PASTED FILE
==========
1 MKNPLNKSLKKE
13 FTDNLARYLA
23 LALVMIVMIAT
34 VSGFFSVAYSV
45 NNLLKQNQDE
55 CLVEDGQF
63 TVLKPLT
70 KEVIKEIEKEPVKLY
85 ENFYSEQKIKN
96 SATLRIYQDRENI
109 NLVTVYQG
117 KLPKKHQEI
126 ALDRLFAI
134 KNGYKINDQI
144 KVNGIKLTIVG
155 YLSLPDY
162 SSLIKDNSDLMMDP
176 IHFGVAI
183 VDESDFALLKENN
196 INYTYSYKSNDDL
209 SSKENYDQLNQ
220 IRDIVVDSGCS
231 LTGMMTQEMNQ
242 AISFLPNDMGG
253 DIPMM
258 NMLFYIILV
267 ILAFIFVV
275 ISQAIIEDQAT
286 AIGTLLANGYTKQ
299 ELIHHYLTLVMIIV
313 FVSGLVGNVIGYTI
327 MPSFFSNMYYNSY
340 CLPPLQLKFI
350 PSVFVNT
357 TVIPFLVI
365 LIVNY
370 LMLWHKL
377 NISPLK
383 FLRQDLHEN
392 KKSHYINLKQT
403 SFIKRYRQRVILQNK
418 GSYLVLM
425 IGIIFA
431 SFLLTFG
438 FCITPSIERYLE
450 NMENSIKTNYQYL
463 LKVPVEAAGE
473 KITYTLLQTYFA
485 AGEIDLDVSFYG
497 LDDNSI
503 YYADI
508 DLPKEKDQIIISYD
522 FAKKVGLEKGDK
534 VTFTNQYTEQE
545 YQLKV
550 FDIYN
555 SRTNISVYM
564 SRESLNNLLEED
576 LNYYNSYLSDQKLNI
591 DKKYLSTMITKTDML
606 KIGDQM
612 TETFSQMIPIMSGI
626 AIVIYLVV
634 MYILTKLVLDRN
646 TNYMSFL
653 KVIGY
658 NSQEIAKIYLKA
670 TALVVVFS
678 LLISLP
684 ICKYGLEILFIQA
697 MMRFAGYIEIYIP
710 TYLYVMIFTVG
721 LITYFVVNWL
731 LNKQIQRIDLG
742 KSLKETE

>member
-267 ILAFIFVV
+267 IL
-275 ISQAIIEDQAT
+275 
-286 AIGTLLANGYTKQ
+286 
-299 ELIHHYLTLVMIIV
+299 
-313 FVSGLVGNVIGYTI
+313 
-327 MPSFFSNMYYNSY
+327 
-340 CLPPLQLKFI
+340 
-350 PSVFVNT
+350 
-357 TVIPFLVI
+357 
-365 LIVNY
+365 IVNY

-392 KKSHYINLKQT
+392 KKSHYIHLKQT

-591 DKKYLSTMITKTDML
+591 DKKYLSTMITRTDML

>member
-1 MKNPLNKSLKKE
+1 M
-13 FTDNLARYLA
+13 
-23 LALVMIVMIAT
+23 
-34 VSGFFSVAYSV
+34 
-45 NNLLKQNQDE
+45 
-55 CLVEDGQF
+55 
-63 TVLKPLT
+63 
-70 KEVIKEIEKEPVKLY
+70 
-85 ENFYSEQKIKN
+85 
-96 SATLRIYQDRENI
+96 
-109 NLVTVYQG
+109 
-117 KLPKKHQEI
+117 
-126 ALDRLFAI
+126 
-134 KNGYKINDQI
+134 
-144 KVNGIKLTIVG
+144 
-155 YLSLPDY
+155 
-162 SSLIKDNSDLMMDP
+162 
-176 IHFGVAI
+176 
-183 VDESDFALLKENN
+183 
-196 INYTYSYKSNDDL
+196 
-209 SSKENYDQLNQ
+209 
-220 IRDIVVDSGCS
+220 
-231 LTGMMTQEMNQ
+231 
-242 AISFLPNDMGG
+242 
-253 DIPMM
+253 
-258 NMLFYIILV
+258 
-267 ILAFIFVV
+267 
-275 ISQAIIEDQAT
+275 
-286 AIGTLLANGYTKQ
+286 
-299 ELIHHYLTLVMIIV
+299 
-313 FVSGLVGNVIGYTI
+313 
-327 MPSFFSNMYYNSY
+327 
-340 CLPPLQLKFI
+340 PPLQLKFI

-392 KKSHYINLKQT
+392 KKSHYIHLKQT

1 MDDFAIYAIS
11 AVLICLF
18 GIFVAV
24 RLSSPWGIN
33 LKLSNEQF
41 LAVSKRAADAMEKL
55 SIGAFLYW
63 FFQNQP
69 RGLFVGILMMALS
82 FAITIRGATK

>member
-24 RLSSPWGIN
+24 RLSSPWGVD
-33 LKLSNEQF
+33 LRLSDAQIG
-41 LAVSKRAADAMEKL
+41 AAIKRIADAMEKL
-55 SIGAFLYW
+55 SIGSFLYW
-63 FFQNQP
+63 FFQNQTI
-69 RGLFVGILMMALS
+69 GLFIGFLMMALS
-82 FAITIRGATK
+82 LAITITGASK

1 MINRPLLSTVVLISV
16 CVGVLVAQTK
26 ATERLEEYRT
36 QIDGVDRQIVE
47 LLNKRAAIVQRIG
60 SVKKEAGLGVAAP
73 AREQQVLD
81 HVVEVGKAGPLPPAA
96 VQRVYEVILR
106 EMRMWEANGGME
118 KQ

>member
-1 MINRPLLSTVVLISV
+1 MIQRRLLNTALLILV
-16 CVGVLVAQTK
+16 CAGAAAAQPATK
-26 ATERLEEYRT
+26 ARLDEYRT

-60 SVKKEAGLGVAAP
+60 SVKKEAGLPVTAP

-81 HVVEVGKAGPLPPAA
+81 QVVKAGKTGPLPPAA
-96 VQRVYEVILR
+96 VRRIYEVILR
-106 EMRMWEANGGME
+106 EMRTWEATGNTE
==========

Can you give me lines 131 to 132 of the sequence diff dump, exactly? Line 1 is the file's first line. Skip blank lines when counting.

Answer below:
+144 
-155 YLSLPDY